Sensor maintenance for optimal energy savings in HVAC

Indoor air quality
Profile picture for user lars.stormbom
Lars Stormbom
MSc, Product manager
Oct 27th 2017
Industrial Measurements

Advanced control regimes such as Demand Controlled Ventilation (DCV) and free cooling are gaining popularity as the pressure to reduce energy consumption in HVAC is mounting. However, no amount of intelligence in the building automation system will help you if the sensor measuring the actual conditions has drifted. It is also not enough that accuracy requirements are met out of the box, the requirements should be maintained during the lifetime of the building. Indoor air conditions are considered benign for sensors. On the other hand sensors used in building automation are rarely calibrated or serviced once the system has been commissioned. Miswired or faulty sensors are common, so at least one comparison measurement should be done during the system commissioning. It is advisable to check the installed sensors after a couple of years against a reliable handheld instrument.

Some measurements demand extra care. I will now discuss outdoor humidity and CO2 sensors in more detail.

Outdoor humidity measurement

Economizers can save energy in some climates by using free cooling from outdoor air. In humid climates the most important factor is the amount of humidity in the outdoor air, not the temperature. At 30°C the enthalpy changes from 30 kJ/kg to 96 kJ/kg when the relative humidity changes from dry to 95%RH. According to ASHRAE standard 90.1, differential enthalpy control or fixed enthalpy control is recommended in economizers for hot and humid climates. The RH accuracy for control sensors should be <±5%RH. While most sensors are specified to ±5%RH or better, this specification is out of the box. The ±5%RH should be maintained over lifetime of the system.

Outdoor humidity measurements are more demanding. The sensors are subjected to high humidity, high winds, solar heating and pollution. It makes sense to use one properly maintained, high-quality outdoor humidity sensor instead of multiple low quality sensors.

Maintenance includes, in addition to periodic checking of the measurement, also regular cleaning of the radiation shield. Failure to do so may lead to temperature readings several °C higher and relative humidity values more than 10%RH lower than actual values.

Figure 1. Vaisala HUMICAP® sensors’ outdoor stability test data
Figure 1. Vaisala HUMICAP® sensors’ outdoor stability test data

 

The most important consideration is to use a sensor designed for outdoor use. Some sensors that look good on the data sheet can drift so much in outdoor conditions as to be unusable after a few months. In Figure 1 you can see the test results for 3 Vaisala HUMICAP® sensors used outdoors for more than 12 years at the Vaisala outdoor test site in Vantaa, Finland. Even with these impressive results, we still recommend periodic checking against a reliable handheld instrument at least every second year as conditions outdoors vary dramatically.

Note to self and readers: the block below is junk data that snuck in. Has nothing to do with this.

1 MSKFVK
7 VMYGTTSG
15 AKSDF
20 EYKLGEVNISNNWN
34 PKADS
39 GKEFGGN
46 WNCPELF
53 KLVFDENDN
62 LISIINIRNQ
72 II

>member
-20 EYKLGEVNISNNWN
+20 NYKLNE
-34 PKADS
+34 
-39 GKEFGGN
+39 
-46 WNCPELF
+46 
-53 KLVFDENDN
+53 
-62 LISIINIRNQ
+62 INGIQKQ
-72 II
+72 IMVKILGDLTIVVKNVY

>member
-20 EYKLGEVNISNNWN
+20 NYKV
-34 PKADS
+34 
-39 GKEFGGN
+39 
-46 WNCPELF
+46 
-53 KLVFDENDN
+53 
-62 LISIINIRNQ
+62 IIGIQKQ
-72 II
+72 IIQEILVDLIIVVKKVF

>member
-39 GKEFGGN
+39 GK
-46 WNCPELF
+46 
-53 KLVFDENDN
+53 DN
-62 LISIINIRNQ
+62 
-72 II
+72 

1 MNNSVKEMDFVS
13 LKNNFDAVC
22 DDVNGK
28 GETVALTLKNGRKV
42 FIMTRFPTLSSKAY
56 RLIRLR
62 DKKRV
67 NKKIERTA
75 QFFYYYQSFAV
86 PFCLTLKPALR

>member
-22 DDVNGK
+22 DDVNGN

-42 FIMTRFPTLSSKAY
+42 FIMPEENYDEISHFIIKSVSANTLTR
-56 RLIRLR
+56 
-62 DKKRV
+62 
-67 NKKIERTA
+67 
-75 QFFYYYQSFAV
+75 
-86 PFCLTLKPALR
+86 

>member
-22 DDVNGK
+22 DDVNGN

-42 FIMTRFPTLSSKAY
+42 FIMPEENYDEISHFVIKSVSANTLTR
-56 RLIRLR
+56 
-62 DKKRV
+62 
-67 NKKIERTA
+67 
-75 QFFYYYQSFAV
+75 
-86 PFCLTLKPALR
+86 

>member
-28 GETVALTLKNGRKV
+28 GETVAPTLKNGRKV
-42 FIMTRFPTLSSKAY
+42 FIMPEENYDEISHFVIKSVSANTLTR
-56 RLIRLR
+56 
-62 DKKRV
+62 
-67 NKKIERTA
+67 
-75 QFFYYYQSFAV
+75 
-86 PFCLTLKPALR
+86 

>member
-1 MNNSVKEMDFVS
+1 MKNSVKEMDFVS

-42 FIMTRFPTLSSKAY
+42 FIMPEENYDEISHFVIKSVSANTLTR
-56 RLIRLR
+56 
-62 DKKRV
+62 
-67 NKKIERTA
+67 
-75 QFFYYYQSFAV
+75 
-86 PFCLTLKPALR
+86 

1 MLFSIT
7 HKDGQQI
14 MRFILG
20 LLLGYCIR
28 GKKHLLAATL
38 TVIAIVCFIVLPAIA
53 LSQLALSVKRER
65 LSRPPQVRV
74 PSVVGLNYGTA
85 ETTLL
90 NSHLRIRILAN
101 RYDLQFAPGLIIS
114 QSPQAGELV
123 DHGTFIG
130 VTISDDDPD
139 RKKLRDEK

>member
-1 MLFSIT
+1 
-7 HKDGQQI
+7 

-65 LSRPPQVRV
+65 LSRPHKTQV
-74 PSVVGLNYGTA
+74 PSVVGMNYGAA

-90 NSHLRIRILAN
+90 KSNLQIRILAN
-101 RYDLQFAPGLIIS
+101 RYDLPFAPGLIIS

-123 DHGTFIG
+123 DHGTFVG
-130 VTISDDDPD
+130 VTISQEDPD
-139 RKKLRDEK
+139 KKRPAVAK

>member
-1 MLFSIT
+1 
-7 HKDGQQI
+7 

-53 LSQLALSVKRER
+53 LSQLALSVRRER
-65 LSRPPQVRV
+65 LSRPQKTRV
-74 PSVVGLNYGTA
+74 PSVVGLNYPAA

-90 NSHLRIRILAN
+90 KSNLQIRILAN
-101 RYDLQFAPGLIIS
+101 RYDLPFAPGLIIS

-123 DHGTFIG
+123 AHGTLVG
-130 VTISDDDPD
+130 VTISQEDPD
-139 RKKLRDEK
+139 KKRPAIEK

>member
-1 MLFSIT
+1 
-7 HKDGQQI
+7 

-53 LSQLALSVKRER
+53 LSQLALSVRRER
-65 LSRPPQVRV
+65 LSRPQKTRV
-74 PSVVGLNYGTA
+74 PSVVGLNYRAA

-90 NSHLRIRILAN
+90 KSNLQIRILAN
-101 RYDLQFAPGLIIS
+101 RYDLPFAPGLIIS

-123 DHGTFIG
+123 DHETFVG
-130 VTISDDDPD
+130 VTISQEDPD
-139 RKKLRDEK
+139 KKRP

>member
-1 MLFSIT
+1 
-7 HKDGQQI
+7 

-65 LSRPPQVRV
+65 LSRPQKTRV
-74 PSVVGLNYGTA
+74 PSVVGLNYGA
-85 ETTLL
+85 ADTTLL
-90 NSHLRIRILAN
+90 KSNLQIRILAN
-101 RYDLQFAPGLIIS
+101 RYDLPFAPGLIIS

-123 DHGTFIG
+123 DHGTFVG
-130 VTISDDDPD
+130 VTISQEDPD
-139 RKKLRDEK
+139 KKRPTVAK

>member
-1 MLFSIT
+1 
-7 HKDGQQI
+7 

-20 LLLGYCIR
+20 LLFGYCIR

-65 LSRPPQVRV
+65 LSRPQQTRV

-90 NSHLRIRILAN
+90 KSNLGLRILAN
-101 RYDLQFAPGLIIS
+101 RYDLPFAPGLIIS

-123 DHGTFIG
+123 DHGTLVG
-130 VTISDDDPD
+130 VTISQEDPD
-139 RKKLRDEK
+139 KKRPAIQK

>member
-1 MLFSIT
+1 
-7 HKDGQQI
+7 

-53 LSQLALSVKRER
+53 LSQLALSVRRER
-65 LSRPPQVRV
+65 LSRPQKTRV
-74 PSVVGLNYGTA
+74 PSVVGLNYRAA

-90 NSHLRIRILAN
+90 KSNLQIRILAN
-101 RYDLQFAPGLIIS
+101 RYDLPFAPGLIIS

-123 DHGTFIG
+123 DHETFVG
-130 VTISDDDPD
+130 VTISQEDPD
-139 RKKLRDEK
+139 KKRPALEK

CO2 sensors

CO2 sensors are central in reducing energy consumption using DCV. As the measurement directly controls the amount of fresh air used accuracy requirements are tightening. The Californian regulation CEC-400-2008-001-CMF requires a ±75ppm accuracy at 600 ppm and 1000 ppm including 5 years stability. ASHRAE standard 90.1 for green buildings requires a ±50 ppm accuracy at 1000 ppm. This kind of accuracy will not be achieved with simple instruments relying on 400 ppm background concentration compensation algorithms. The 1000 ppm control CO2 concentration is too far from the supposed 400 pm background CO2 concentration as sensitivity drift is also likely to build up over time. Especially the ±50 ppm requirement can be achieved only with dual beam or single beam-dual wavelength instruments (like the Vaisala CARBOCAP®) that are regularly calibrated using calibration gases. A calibration interval of 2 years is probably enough depending on the instrument type.

The most important consideration is to use a sensor designed for outdoor use. Some sensors that look good on the data sheet can drift so much in outdoor conditions as to be unusable after a few months. In Figure 1 you can see the test results for 3 Vaisala HUMICAP® sensors used outdoors for more than 12 years at the Vaisala outdoor test site in Vantaa, Finland. Even with these impressive results, we still recommend periodic checking against a reliable handheld instrument at least every second year as conditions outdoors vary dramatically.

 

Figure 2 Indoors stability test results for 23 GM10 CO2 modules at 1000 ppm. Black lines represent California standard CEC-400-2008-001-CMF requirements

Figure 2 Indoors stability test results for 23 GM10 CO2 modules at 1000 ppm. Black lines represent California standard CEC-400-2008-001-CMF requirements.

 

For slightly lower requirements a five-year service or replacement regime may be enough as demonstrated in Fig. 2, which shows the stability of 23 tested Vaisala CARBOCAP® GM10 measurement modules.

Where outdoor CO2 sensors are used in order to control a 600 ppm difference between indoor and outdoor CO2 concentrations, this single sensor becomes one of the most important sensors in the whole building. Drift in this sensor will affect all the independent zones in the building.

In conclusion:

Many HVAC instruments are used in order to save energy. To achieve projected energy savings the measurements have to perform properly during their whole lifetime. If something is worth measuring, it is worth measuring right!

 

Add new comment